A Natural Solution

 

The treatment of interest involves the use of the Chinese herb Tripterygium wilfordii Hook F (TwHf) for Systemic Lupus Erythermatosus (SLE); accordingly, TwHf treatment chiefly aims to alleviate the clinical manifestations associated with SLE. Secondary aims include decreasing SLE patients’ necessity for biomedical drug therapy, in particular for synthetic corticosteroids, and last to normalize the pathological indications of SLE, derived from hematological laboratory assays (http://www.vitacost.com/Healthnotes/Concern/Lupus.aspx; http://www.yourhealthbase.com/chinese_medicine.html; Patavino & Brady, 2001).

 

Medical research has verified that TwHf extracts, particularly Triptolide (TPT), have anti-inflammatory and immunosuppressant effects on humans, by suppressing T-lymptocyte activation and proliferation, and inhibiting cytokine production, most notably TNF (tumor necrosis factor) and IL-2 (interleukin-2). Molecular and genetic research suggests that TPT suppresses cytokine production by blocking the upregulation of  the cytokines, or “inflammatory genes”, such that their receptor expression and mRNA transcription is blocked (Brinker, Ma, Lipsky, & Raskin, 2006; Chen, Murakami, Oppenheim, Howard, 2005).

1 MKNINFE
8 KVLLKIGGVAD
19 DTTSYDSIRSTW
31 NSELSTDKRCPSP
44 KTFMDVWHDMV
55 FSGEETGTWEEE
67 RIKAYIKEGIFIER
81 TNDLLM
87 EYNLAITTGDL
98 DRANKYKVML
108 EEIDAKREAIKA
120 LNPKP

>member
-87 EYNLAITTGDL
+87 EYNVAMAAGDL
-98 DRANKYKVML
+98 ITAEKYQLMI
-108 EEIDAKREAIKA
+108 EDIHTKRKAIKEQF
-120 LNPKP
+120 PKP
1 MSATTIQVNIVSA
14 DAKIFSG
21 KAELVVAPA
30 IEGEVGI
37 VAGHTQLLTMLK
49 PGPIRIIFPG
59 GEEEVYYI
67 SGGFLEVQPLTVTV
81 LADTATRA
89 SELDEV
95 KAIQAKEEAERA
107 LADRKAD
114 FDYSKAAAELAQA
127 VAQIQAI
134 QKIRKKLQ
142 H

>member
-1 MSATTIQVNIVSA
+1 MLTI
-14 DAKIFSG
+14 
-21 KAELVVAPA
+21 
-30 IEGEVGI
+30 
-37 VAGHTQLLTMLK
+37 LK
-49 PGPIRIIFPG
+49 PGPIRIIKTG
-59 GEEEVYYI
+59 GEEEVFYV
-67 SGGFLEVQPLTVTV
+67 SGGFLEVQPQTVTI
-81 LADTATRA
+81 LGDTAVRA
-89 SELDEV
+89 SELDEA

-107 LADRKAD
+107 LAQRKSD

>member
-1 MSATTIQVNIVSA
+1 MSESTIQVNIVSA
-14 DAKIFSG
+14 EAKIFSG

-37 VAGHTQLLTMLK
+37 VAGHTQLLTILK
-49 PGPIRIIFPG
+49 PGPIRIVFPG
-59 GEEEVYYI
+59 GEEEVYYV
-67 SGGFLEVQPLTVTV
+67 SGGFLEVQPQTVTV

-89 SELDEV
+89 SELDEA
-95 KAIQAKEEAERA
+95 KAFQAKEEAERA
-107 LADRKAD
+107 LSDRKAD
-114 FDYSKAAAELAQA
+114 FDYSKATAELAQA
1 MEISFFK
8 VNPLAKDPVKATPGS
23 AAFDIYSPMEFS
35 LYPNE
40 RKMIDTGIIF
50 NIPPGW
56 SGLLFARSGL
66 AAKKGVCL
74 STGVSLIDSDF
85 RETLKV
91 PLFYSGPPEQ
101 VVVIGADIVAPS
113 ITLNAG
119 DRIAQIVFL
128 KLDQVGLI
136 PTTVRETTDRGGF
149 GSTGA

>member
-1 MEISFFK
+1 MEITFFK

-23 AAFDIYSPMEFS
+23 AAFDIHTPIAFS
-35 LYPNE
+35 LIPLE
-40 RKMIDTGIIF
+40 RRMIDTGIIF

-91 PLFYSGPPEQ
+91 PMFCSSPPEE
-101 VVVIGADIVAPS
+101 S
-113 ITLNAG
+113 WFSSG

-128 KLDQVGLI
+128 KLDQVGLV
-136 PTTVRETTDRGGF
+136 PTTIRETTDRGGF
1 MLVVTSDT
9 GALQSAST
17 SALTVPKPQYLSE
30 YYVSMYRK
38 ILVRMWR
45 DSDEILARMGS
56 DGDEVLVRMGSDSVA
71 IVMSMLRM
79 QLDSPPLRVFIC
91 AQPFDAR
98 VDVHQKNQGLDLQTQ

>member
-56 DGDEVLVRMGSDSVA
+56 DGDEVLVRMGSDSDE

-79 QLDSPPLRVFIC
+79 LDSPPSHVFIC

Given that reducing inflammation and suppressing the immune system are the fundamental principles of Lupus management, TwHf extracts are compared to established biomedical therapeutics, particularly corticosteroids and immunosuppressants; as a result, some Internet sources have suggested that TWHF be considered and evaluated as a potential and alternate means to regulate, manage, and treat SLE (http://www.yourhealthbase.com/chinese_medicine.html).           Most articles and informational sites do not explain in further detail the mechanisms by which TWHF acts as an immunosuppressant or the scientific rationale that substantiates the use of immunosuppression to manage autoimmune disorders, as these are typically extremely complex theories, which employ technical, esoteric language; however, I found that occasionally journal reviews were found on informational sites (e.g the article written by Pattavino and Brady), and in such cases more technical language and mechanisms were used to explain and rationalize SLE therapies .